Our wedding is going to be held on a dock overlooking the shrimp boats of Shem Creek. Of course we are having a nautical theme! While I don’t want to have jars of sea shells sitting around, I do want to pull in certain classical nautical elements.
One of those, to me, is rope. We plan on using rope in a variety of ways, but I don’t want to just have coils of rope sitting around. We’ve previously shared our DIY monkey fist knot doorstop, and I knew that I wanted to replicate the look at our wedding.
Here’s some inspiration:
If you like this look as well, Monkey Fist knots are a relatively inexpensive and widely available on Etsy. But of course, I can’t resist the opportunity to DIY. We decided to use the knots to accompany our escort cards, so I will need to make over 100 small knots.
We are going with a navy, mint, and coral color scheme, so I thought that white rope would give the knots the biggest pop. I started with a nylon rope from Lowes (that I already had on hand) but decided that I didn’t like the glossy look of the nylon and went in search of a more matte cord. After looking at a lot of stores, I found this 3/16″ clothesline at Walmart. Whatever you select, it’s important that it has a soft and not plastic core. Plastic cores are stiff and won’t allow you to tie tight, small knots.
We wanted to make each knot end up around an inch and a half in diameter. We learned with our doorstop that it is much easier to get a well shaped knot when you have something spherical to slip inside it. I immediately thought of marbles for this project. Beware – marbles are hard to find in stores! I ended up picking up three 50 count bags from the dollar tree. I had to dig thru displays of flat sided marbles but I was able to find three mismatching bags.
One crazy thing about monkey knots is that they take a LOT of rope. My 1 1/2 inch knots took about 3 feet of rope each. I used an arm length (from finger tip to the opposite shoulder) to measure each length.
It’s a bit hard for me to put into words how to tie one of these knots, so I will direct you to youtube and give you some of my tips.
- I did three loops of rope in each direction (3 directions total). This gives you enough coverage to get full coverage of the marble, without making the knot too big.
- I typically do 3 loops around my 3 fingers (like in the video), then slip them off my fingers and do the three loops running perpendicularly. Then I use my left hand to sort of pinch those loops (they should be making an X ) and run the cord three more times – UNDER the inner most loops, OUTSIDE the outer most loops.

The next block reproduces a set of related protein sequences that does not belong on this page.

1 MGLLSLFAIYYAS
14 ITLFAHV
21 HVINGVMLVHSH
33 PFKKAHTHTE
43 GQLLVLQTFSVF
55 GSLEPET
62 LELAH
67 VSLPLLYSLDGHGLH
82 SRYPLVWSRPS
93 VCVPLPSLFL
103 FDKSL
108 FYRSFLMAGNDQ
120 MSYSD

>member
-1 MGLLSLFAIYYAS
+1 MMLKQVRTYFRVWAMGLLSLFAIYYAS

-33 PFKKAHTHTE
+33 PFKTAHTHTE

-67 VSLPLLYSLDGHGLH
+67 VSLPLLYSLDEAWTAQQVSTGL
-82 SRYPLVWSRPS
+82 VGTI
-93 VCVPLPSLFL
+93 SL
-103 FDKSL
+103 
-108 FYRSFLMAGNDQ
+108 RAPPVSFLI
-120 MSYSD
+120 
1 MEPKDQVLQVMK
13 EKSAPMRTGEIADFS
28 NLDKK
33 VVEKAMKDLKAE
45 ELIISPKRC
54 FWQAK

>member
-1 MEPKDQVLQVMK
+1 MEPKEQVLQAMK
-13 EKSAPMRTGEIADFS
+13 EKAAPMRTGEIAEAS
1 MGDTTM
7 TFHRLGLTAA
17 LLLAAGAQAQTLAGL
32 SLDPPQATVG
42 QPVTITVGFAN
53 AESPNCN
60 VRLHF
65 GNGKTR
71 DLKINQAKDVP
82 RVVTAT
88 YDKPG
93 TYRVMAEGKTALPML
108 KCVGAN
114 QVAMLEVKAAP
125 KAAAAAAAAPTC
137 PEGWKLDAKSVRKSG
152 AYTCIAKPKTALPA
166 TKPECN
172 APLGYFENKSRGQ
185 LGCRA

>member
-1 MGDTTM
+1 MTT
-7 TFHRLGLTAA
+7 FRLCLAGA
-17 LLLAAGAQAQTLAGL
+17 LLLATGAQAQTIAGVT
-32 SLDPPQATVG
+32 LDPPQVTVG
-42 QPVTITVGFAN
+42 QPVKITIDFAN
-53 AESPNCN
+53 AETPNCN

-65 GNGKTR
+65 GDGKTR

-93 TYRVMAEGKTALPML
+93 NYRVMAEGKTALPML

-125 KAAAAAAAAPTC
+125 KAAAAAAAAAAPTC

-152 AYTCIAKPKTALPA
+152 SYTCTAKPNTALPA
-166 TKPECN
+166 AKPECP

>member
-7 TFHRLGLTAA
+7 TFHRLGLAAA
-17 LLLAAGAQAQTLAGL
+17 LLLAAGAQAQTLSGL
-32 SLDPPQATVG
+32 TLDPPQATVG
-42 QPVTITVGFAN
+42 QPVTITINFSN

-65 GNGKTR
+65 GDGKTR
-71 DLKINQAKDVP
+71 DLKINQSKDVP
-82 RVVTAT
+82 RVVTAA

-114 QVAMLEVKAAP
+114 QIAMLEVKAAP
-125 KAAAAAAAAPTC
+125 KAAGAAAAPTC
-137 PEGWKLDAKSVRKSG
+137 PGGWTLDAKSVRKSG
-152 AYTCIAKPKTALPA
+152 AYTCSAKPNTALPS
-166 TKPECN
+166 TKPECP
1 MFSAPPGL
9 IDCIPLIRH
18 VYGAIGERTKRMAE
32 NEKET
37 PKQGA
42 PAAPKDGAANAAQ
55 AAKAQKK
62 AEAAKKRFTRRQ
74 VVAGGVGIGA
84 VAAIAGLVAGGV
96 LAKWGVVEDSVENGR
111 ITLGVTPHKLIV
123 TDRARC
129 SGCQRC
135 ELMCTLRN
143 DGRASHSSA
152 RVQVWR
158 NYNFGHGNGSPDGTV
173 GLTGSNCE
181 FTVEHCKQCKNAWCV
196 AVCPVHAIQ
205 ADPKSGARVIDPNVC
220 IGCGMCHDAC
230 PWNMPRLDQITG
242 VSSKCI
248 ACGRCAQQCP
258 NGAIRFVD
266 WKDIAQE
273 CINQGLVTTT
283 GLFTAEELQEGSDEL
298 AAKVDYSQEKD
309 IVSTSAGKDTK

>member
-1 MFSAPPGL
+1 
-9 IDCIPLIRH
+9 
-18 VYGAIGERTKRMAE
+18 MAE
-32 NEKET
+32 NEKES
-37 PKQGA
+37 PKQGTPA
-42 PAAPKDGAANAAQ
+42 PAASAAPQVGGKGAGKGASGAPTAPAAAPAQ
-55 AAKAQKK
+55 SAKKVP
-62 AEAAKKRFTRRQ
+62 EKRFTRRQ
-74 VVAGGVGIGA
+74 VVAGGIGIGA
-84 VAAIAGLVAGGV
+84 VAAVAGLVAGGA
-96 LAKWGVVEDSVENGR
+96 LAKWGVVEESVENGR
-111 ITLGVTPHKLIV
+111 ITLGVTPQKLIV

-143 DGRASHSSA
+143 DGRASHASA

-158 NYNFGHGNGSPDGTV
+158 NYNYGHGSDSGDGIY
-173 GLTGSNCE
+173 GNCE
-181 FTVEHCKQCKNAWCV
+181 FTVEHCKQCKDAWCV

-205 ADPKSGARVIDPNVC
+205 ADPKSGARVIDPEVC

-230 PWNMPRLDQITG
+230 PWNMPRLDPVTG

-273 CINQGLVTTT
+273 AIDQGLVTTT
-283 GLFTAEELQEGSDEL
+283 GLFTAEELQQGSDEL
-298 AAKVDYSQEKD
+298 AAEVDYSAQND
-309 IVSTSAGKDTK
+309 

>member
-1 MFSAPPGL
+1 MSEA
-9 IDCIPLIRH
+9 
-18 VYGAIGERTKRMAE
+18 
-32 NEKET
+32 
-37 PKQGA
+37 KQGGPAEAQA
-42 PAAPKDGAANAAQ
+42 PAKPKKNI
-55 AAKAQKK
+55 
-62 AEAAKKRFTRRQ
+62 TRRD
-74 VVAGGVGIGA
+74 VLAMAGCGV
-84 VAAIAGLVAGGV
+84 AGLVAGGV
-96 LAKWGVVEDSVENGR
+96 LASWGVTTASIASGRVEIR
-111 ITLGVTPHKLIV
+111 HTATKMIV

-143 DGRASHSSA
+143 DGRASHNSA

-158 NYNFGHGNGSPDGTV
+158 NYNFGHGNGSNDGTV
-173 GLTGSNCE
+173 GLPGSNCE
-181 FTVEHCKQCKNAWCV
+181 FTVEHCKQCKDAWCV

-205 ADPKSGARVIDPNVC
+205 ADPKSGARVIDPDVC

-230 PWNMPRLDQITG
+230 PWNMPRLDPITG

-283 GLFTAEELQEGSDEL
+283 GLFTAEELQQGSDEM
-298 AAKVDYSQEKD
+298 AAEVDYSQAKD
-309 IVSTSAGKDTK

Before tightening (above)
- Tie the knot loosley, then insert the marble, then tighten the whole knot twice. I tighten the knot by starting at one end of the rope, and pulling the long end (the end of the rope going into the knot) until it’s tight. Follow it thru the whole knot until you get to the other end. It’s a little tricky where the knot switches directions, but after a few of them you will get used to the pattern that it follows.
After tightening once (above)
- When you have the knot tightened, clip the ends and tuck them in. I used a pen or the tip of a pair of scissors to help shove the ends under themselves. They stay secure, as long as they are tight.
After tightening twice (above)
- Don’t be afraid to throw out wonky knots. Sometimes it just won’t go right. Don’t beat yourself up. Abandon that one and maybe come back to it later.
- It’s better to have extra rope than not enough. Yeah, it’s wasteful. But if you run out of rope, there’s nothing you can do – you have to start over with a longer piece. Especially when you are starting out, cut more rope than you think that you need.
This is clearly not one of our place cards (in size or color) but it gives you a general idea of how we might use them!
Here’s an example of the glossy nylon rope compared to the matte clothesline (above)
I’m so excited to display these at our wedding – I think that they will be a fun nautical touch!
What have you been crafting up lately?